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Date of Issue: April 19, 2007

Turtle talk concludes library series

Janice Kisner of the Friends of the Island Library introduces Suzi Fox to a lecture audience on April 10 at the Island Branch Library, 5701 Marina Drive, Holmes Beach. Fox talked about Anna Maria Island Turtle Watch and nesting sea turtles. Islander Photo: Lisa Neff

The photograph projected on the screen contained two subjects: a discarded beach chair and a dead sea turtle.

The chair trapped the turtle, which eventually drowned, Suzi Fox, director of Anna Maria Island Turtle Watch, told her audience at the Island Branch Library in Holmes Beach April 10.

A $5 beach chair abandoned on the beach can become a deadly hazard during nesting season.

That was one of many cautions Fox shared with the crowd assembled for the Friends of the Island Library's last forum in its winter lecture series.

Fox covered a lot of ground during her one-hour presentation and then invited those who don't already participate in AMITW programs to attend a volunteer orientation April 26.The orientation is scheduled for 6:30 p.m. at Holmes Beach City Hall, 5801 Marina Drive.

Fox titled last week's lecture "Hot Chicks, Cool Dudes" because temperature plays a significant role in the sea turtle's sex determination, as well as mating, nesting and hatching.

When the Gulf temperature reaches 60 degrees, for example, that's a mating cue for sea turtles. Also, hotter summers can mean shorter incubation periods.

Fox said at a recent conference researchers raised concerns about global warming and its impact on sea turtles.

"Global warming kept becoming a topic every time we turned around," she said, adding that one researcher predicted that "within so many years we are going to see mostly females being born."

AMITW's mission, Fox said, is to collect data for the state about sea turtles, to watch over nests on the beaches from May 1 through the summer, to assist stranded turtles, to respond when a deceased turtle is found and to educate the public about sea turtles.

About 100 people assist in the efforts, most of them as walkers who go out at dawn one day a week through the nesting season to survey a mile of beach.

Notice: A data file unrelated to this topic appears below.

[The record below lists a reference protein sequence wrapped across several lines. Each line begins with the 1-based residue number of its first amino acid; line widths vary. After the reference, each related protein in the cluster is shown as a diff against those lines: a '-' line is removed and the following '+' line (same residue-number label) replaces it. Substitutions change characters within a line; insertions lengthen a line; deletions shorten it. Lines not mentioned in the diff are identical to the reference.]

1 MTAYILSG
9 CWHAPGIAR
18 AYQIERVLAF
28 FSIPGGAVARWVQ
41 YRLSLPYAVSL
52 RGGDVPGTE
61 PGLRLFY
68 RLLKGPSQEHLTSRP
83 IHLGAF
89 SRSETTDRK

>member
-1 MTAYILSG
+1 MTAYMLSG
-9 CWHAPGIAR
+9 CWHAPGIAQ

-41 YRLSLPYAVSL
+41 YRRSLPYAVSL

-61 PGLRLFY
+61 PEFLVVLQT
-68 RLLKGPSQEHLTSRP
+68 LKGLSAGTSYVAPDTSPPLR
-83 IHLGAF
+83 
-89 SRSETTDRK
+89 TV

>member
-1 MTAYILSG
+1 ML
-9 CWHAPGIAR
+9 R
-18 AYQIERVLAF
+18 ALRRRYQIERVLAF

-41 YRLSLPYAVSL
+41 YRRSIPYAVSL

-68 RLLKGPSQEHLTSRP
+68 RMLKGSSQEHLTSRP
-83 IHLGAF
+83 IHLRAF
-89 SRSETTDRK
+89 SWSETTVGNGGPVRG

Last year, AMITW monitored 121 nests - 9,767 eggs - on 11.7 kilometers of beach.

The walkers, as well as watch coordinators, look for signs that female turtles have come out of the water to nest, for any disturbances or hazards to nests and for hatchlings who made their way to the Gulf.

"We don't want to see one turtle that doesn't make it," Fox said.

But the volunteers do see turtles that don't make it. The survival rate is about one in 1,000.

Fox identified several basic threats to turtles. Humans and their "stuff," as well as dogs and cats, can disturb or harm adult turtles and hatchlings. Ghost crabs, raccoons, seabirds and fire arts can also harm the young turtles or turtle eggs.

Human "stuff," Fox said, can include artificial light, beach alterations, shrimp trawlers, pollution and beach and marine debris - such as the beach chair that trapped a female turtle heading to shore to lay her eggs or the monofilament line that mortally wounded a female leatherback found on the Island several years ago.

"Anything can happen out there to sea turtles," said Fox, who issued a challenge to Islanders and vacationers.

"The challenge to all residents is to take one day a week to monitor for nesting," she said. "And, if you are a visitor, ask your management what they are doing for nesting season."

For more information about AMITW, call 778-5638.

For more information about Friends of the Island Library, call 778-6341.